response. "You know Herbert Spen
cer says the last stage in the mental
development of each man and woman
is to be reached only through the
proper discharge of the parental du
ties. I am sure he considered accept
ing our children's corrections as dis
charging our''parental duties. Now
I must hurry home," she added, "for
if I am five minutes late Harriet will
say reprovingly, 'Mother, dear, you
promised to be here at a quarter be
fore five to help me with my French
lesson.' "-New York Tribune.
-This is so nice to use with mince
is, and it can be made at home so
>ay the housewife if she has time to
iges in halves and scoop out all the
eeled oranges are to be used, keep
iible. Put the rinds Into a basin,
irater and let them soak for a week,
drain and put into a stewpan con
e with two pounds sugar to every
II half an hour. In another sauce
om two pounds sugar and a cup of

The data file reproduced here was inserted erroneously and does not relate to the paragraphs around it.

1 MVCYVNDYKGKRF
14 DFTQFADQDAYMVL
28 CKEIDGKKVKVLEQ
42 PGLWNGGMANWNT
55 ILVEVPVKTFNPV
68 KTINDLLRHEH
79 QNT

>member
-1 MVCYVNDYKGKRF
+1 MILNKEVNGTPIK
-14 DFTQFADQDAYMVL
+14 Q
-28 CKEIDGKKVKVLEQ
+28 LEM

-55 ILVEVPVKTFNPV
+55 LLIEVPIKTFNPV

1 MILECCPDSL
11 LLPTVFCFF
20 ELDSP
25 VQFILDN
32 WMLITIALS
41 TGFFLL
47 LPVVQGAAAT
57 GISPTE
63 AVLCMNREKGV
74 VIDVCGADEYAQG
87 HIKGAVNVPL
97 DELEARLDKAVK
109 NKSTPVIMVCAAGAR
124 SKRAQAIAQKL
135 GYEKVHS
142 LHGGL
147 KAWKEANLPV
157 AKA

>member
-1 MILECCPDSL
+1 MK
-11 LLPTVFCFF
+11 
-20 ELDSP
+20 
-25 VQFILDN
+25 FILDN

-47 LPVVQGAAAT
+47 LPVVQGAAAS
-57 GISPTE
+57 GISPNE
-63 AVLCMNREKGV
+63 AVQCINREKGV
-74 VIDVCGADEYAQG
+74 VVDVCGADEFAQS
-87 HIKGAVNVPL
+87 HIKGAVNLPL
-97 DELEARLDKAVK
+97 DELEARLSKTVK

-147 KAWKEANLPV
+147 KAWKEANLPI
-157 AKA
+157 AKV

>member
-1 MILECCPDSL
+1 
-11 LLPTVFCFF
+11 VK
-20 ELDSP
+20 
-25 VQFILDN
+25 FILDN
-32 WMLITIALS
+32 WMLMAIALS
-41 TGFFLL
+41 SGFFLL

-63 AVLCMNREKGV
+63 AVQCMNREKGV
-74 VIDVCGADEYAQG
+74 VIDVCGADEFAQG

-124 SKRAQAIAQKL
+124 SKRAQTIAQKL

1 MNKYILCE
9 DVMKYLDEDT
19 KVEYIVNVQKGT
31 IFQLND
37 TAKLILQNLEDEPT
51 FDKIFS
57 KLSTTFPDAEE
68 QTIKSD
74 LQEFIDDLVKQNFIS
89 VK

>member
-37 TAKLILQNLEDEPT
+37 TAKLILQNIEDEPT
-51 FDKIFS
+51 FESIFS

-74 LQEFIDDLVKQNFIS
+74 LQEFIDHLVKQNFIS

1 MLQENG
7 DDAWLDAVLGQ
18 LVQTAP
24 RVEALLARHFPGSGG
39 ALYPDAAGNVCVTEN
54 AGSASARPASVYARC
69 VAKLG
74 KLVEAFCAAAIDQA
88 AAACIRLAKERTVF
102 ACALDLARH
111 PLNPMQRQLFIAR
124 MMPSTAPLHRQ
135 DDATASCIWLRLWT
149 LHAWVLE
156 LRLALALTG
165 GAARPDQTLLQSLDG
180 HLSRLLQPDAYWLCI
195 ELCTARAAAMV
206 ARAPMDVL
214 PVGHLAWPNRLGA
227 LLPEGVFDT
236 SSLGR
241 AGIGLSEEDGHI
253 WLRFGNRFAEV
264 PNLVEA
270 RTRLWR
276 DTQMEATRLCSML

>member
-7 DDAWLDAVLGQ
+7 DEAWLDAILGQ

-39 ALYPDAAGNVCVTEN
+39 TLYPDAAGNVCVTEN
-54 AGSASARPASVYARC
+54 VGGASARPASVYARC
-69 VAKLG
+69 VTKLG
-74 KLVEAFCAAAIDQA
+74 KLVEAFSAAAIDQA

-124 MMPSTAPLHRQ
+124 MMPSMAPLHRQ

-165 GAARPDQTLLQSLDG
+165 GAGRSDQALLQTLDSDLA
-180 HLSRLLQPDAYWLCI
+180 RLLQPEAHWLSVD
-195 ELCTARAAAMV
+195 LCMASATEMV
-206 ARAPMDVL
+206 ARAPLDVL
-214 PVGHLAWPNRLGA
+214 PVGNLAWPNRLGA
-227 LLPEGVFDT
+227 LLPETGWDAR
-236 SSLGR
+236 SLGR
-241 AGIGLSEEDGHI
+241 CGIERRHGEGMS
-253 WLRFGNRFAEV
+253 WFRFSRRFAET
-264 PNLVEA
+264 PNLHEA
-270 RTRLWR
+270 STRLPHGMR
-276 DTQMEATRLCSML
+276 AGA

fire until a thick syrup. Put the
p and cook until the sugar candies
sn a sieve laid on a platter to save
p and dry in a coolish oven. When
louthed bottles or glass cans and
That charming fashion of thread
ing soft ribbon through the hair and
tying it just where the knot may most
advantageously be placed, is rather
more prevalent than usual again now,
and tulle is also used in the same
manner upon a head running over
Girls are not wearing flowers in
their hair so much as was formerly
the custom, but the classical looking
ones, with their regular features, soft
and radiant with youth and health,
look bewitching in Greek filets and
the Empire wreath made of gold or
silver leaves. Straight bands of met
al are also sold, with stones or left
entirely devoid of ornament.
Lace flowers veined and edged with
the tiniest possible bugles/and pail
lettes are" exceedingly pretty, and tis
sue ones in gold and silver prove ef
fective indeed. They can be easily
made by the deft of finger at home,
and when mounted upon a neatly cov
ered wire framework, of which the
less that is used the more graceful
the result will be, are guaranteed to
"sit" well upon the coiffure, say?
. The .fancy for colors in neckwear
For good style the long sleeves